Ellison calls for federal recall of Hyundai and Kia vehicles

The letter, sent to the National Highway Traffic Safety Administration, requests a recall of Hyundai and Kia vehicles manufactured between 2011 and 2022.


(The Center Square) — Attorneys general from 18 states are asking for a federal recall of Hyundai and Kia vehicles.

The letter, sent to the National Highway Traffic Safety Administration, requests a recall of Hyundai and Kia vehicles manufactured between 2011 and 2022. The vehicles are particularly vulnerable to theft because of easily bypassed ignition switches and lack of engine immobilizers, the prosecutors say.

The coalition of prosecutors is led by California Attorney General Rob Bonta. Other states with an attorney general signing on are from Arizona, Colorado, Connecticut, the District of Columbia, Illinois, Maryland, Massachusetts, Michigan, Minnesota, New Jersey, New Mexico, New York, Oregon, Pennsylvania, Rhode Island, Vermont, and Washington.

In March, a coalition of attorneys general urged the companies to address their vehicle safety concerns. This letter says the vehicle systems remain out of compliance with federal standards and pose an unreasonable risk to public safety, and calls on the federal government to step in.

Between 2011 and 2022, the companies chose not to include anti-theft devices that were a standard feature in almost every other new car manufactured during that time, including the same Hyundai and Kia models sold in Canada and Europe. Hyundai and Kia owners now face the unnecessary risk of having their vehicles stolen, as well as related concerns, like struggling to obtain insurance for the affected vehicles, the letter says.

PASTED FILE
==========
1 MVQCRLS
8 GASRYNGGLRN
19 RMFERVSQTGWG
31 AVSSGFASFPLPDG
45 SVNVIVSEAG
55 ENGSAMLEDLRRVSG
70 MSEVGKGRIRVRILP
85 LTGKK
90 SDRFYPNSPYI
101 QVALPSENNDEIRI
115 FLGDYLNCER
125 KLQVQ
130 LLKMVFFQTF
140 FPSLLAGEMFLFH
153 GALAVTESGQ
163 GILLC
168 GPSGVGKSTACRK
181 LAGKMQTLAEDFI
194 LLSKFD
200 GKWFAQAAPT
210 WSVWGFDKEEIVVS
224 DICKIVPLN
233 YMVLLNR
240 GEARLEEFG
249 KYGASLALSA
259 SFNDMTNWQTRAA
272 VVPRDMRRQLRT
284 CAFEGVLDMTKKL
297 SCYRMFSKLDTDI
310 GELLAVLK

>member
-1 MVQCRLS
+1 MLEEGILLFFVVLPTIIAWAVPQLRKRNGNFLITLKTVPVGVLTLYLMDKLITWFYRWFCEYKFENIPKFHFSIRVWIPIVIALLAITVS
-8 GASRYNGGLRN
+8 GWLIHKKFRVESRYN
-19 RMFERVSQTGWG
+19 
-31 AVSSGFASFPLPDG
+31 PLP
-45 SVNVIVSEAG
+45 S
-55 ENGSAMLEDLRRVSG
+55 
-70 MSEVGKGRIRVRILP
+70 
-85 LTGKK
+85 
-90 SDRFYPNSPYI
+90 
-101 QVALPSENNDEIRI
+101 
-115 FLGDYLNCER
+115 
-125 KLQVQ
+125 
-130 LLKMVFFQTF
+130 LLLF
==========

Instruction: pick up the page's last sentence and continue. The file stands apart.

Videos of teenagers stealing vehicles have spread across TikTok.

These vehicles have been stolen at high rates since 2021. The thefts have frequently been accompanied by reckless driving and further criminal activity, causing at least eight fatalities nationwide.

The coalition says Kia and Hyundai have not gone far enough in their attempts to remedy their vehicles’ vulnerability to theft. While the companies have offered a software upgrade, this upgrade will not be available for many affected vehicles until June and for some 2011-22 models, the fix can’t be installed at all. Vehicle owners who can’t receive the software upgrade can reportedly receive a free steering wheel lock from Kia and Hyundai, but the letter says this places additional burdens on owners and does not address the underlying ignition system flaw that makes the vehicles so vulnerable.

In the letter, the states urge NHTSA to take immediate action by instituting a recall of the “unsafe” Hyundai and Kia vehicles because:

  • The vehicles violate federal standards requiring them to have a starting system that prevents the activation of the engine or motor and steering system when the key is removed.
  • The Hyundai and Kia vehicles’ vulnerability to hotwiring and theft has created an unreasonable and well-documented risk to safety on U.S. roads.
  • Surging thefts of unsafe Hyundai and Kia vehicles have consumed law enforcement and emergency responder resources.
  • The companies’ response through a phased and voluntary service campaign is insufficient to protect drivers and the general public.


Scott McClallen
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Scott McClallen is a staff writer covering Michigan and Minnesota for The Center Square. A graduate of Hillsdale College, his work has appeared on Forbes.com and FEE.org. Previously, he worked as a financial analyst at Pepsi.